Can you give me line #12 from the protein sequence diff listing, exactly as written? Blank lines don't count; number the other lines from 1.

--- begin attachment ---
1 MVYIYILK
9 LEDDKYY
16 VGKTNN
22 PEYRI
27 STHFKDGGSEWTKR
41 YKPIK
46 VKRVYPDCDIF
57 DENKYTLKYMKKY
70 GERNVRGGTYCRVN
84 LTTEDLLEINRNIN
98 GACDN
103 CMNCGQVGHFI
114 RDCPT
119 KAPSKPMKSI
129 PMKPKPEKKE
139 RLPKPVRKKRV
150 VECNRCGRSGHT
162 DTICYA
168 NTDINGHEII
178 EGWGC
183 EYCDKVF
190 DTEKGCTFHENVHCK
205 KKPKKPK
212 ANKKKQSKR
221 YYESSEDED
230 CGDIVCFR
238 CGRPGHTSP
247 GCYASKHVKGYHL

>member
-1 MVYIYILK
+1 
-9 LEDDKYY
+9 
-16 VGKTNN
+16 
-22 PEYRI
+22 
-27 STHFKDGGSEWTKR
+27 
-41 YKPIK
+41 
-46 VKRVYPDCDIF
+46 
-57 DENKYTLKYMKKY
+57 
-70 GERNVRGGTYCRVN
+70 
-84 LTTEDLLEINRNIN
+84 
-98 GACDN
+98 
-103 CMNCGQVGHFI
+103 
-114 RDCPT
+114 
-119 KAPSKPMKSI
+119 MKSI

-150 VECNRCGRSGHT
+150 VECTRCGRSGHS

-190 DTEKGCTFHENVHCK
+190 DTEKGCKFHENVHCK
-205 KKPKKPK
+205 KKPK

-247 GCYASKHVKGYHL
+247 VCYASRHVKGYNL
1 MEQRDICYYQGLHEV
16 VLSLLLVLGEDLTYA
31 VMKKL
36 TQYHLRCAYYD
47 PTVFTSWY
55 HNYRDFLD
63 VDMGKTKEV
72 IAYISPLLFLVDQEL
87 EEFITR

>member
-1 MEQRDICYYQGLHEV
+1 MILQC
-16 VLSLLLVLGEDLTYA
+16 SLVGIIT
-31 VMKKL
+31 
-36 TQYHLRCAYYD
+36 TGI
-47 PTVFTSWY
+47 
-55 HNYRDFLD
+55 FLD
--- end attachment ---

103 CMNCGQVGHFI